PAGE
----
Riseborough Hall

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Riseborough Hall

(Research by Gill Chappell)


Riseborough Hall lies to the North of the parish of Normandy in the Wapentake of Ryedale – an ancient dwelling house in an ancient district.  The name Hall is derived from that of a “great hall” , being the main room of a royal palace, nobleman's castle or a large manor house in the Middle Ages, and in the country houses of the 16th and early 17th centuries.


The Hall sits proudly on the summit of a Linear Terminal Moraine (Thornton-Riseborough Hill) formed at the very end of the last Ice Age (approximately 20 000 years ago) by the deposition of material exposed after a glacier had retreated.   It commands a strategic position, rising approximately 200 feet above the Vale of Pickering with commanding 360 degree vistas across Ryedale, the North Yorkshire Moors, the Howardian Hills and the Yorkshire Wolds.


Its location is no happy accident, but rather the carefully calculated positioning by the ancients who first inhabited the hill and sought to protect themselves from both aggressors and the elements. It stands firm with its back against the bitter north easterly winds blowing directly across from the North Yorkshire Moors, and looks forward in a South Westerly direction taking advantage of the views and the warming rays of the Sun.  It lies just below the nearby trig point allowing cold winds to skim its roofs and carry on down Orchard Hill, with Indigenous trees painstakingly planted so as to cloak the Hall and shield it from the worst of the Icy blasts that can ensue.


The Hall is subject of much local folklore, and amid stories of Monastic and Crown connections and associations with Romans, the De-Bulmer/De- Wilton Families, Templar Knights and Crusaders, Cromwell and his MP Luke Robinson - a Lord Lieutenant of the County, the Rowntrees (the famous confectioner family) and a prominent Methodist Minister, the Hall has been quite rightly described by a Local Historian as a House of National Historic interest.


Local tales talk of priest holes and secret tunnels, and subterranean connections with other local country residences. The Hall can boast of resident ghosts, lay lines, and ancient Yews planted in Neolithic times to mark burial places when England was largely covered in forest, and has visible evidence of medieval strip farming within its grounds and close by.

It is an ancient manor granted at the time of the Norman invasion and is recorded in the [Doomsday Book]; it has ancient dressed and worked stone, carvings believed to be Roman in origin, a Tudor Fireplace; priory style stone arches, early deep wells and the remnants of a King John House.


The current owners have managed to research and establish 1000 years of ownership which amazingly lies with only 6 families (the current owners being the 6th), and are in the middle of a ten   year sympathetic restoration project. The house has been the subject of much remodelling over the years and throughout the ages, with each owner reflecting the contemporary construction and decorative styles of their day in the additions that they made. Notable owners/constructors of Riseborough Hall were Bertrum de Bulmer, Sir Arthur Robinson, Thomas Harrison, George Wynn Tweedy and Dr Thomas Frank, all putting their unique stamp on the property.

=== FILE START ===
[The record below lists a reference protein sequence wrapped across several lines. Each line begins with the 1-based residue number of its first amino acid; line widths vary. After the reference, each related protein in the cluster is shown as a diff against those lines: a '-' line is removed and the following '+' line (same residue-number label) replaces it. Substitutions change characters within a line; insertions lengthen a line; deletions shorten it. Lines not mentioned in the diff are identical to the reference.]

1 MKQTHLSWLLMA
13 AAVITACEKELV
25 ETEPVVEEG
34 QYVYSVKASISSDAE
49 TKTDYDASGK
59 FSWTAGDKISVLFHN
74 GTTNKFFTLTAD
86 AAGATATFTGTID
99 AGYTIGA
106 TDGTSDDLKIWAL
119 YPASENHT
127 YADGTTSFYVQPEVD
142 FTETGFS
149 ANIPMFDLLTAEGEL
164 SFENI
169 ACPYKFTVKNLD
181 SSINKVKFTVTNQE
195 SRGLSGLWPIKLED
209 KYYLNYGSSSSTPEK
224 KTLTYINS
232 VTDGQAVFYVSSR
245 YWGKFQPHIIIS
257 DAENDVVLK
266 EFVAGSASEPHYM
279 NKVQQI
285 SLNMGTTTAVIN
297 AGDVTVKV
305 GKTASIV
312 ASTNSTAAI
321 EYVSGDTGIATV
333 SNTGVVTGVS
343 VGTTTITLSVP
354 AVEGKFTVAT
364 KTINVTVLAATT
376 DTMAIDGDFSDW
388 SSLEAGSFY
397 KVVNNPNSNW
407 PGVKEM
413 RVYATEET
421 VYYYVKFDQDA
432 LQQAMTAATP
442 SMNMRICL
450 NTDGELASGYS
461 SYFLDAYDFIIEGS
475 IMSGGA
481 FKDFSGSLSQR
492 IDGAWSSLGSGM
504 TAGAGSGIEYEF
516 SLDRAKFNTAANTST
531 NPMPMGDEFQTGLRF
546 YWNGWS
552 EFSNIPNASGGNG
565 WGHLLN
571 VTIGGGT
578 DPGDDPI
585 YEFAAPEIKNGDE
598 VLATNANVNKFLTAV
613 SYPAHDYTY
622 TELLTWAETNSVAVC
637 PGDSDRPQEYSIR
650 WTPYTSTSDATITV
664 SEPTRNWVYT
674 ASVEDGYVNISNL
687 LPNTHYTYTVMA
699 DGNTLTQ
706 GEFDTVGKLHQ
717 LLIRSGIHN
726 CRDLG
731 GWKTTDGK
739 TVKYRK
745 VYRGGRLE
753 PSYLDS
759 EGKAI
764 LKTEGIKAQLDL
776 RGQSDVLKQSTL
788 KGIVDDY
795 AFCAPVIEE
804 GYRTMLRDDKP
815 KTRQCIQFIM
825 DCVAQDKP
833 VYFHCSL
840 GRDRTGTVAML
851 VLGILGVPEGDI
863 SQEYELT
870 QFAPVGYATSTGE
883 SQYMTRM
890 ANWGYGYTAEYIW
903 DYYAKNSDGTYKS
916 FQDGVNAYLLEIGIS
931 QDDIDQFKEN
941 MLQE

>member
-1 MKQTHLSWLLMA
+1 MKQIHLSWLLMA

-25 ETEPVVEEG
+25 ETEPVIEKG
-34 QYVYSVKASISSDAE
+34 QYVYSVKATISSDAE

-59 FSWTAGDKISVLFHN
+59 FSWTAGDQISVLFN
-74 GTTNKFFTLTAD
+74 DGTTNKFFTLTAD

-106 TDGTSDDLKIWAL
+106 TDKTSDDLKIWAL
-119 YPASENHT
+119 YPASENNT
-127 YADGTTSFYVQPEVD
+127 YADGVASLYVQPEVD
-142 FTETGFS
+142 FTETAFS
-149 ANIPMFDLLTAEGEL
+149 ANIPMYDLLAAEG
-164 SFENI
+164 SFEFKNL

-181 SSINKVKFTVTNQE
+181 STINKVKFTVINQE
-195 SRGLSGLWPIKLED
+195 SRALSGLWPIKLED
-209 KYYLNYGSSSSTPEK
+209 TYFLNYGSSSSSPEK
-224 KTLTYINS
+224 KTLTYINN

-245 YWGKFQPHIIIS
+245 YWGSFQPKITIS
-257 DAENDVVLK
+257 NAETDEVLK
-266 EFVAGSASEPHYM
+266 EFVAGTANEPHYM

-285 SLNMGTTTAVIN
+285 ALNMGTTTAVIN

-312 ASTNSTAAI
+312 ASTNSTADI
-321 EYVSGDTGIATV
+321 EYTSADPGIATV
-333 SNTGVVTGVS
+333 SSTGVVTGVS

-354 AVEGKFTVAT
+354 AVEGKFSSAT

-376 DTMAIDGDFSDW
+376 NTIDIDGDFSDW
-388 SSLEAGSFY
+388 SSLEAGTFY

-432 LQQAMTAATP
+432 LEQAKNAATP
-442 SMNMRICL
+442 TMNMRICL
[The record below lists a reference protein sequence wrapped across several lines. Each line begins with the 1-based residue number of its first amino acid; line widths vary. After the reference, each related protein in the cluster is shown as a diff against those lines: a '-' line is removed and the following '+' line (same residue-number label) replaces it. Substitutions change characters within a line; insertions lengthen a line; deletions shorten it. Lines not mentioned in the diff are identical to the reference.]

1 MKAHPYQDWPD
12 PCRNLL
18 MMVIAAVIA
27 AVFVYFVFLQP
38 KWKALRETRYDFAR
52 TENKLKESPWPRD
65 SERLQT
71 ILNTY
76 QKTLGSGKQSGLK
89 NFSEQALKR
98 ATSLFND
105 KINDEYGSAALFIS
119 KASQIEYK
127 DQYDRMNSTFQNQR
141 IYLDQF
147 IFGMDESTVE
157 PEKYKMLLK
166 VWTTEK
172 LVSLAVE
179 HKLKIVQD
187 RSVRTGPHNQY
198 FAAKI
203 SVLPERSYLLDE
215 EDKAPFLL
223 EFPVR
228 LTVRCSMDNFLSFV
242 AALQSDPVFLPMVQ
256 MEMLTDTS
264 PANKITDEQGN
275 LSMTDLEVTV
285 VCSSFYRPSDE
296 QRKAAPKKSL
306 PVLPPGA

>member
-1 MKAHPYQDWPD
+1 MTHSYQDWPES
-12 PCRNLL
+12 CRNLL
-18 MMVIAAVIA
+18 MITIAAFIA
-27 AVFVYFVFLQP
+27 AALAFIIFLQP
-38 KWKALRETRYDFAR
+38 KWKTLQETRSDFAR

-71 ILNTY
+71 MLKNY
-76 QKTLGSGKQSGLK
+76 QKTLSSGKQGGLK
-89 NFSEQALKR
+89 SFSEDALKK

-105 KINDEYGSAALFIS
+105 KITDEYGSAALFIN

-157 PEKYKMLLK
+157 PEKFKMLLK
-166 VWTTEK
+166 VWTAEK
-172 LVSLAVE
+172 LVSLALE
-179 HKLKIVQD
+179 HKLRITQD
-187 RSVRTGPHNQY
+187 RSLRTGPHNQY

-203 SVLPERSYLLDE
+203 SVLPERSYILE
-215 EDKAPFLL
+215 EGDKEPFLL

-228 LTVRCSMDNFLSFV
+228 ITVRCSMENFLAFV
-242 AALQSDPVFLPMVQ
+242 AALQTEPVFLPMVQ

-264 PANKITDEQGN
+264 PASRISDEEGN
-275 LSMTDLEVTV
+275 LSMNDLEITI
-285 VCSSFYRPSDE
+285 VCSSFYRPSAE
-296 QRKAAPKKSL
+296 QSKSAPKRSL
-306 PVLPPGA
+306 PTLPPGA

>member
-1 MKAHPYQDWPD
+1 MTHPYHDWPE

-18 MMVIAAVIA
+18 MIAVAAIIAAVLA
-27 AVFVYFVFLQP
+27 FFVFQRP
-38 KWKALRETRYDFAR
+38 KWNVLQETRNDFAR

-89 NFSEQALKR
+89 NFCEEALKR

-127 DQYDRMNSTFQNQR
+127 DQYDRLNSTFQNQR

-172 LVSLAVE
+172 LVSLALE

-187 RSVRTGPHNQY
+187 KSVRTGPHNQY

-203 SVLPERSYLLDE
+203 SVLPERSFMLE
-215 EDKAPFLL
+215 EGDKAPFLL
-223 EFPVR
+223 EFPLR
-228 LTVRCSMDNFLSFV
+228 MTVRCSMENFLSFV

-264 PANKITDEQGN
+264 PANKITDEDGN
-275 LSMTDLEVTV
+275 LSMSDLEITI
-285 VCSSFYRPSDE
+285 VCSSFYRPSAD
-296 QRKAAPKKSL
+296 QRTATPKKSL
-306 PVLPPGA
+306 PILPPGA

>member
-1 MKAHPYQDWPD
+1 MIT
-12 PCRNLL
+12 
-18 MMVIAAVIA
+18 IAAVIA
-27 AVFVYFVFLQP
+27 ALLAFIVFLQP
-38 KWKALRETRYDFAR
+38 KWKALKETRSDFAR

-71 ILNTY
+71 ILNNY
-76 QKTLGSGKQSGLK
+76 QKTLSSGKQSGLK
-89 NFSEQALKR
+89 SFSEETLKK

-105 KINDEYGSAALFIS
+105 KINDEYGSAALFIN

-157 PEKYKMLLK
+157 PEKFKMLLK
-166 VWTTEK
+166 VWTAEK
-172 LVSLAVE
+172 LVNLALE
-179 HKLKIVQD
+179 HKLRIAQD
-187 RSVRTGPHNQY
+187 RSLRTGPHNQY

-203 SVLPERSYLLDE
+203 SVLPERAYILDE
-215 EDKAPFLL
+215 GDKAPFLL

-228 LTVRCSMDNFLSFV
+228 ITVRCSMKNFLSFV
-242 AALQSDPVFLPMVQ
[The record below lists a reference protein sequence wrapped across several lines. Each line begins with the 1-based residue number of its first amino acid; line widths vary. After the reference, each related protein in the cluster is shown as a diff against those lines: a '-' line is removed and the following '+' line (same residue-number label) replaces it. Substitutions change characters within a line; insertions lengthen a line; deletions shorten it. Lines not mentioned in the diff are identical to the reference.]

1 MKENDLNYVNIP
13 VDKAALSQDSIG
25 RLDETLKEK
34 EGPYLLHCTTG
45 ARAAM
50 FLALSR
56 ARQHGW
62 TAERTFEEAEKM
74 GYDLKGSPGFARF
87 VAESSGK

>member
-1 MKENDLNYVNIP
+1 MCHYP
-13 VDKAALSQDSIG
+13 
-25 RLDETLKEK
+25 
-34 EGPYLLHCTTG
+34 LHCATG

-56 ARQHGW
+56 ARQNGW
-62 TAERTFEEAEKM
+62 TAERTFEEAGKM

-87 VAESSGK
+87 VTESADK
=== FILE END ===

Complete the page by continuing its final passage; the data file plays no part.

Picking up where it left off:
Samuel Pepys mentioned the Riseborough Hall owner and Cromwellian long Parliamentarian, Luke Robinson in his famous diary,  and there is even a Cavalier's Ballad immortalising their adversary  and describing him as a “Snarling Northern Tyke”.


Dr Thomas Frank (a much loved and fondly thought of local Doctor) undoubtedly saved the Hall from demolition and redevelopment in the early 1960s by purchasing the ruins and partially restoring the Victorian wing (approximately 30% of the house footprint) in the 1970s creating a family home once more.  The Hall had lain in ruins following a devastating fire on 16th October 1952 whilst in the ownership of Mr. & Mrs. George Tweedie which sadly raised the building to the ground, rendering it a burnt out shell and destroying much historic content.


Mr. and Mrs. Tweedie already in their twilight years took the Insurance money paid out for the fire damaged house and moved into a cottage that they owned in nearby Aislaby to live out their days.  For local children the ruins were  a mysterious and intriguing playground,  enhanced by  the tales of the “grey lady ghost“ and motor vehicles  inexplicably stalling out side the entrance gates.  Evacuee at the Hall


As the restoration progresses the Hall is relinquishing its history little by little and undoubtedly has many more secrets to reveal.


© Mark and Gill Chappell

Riseborough Hall



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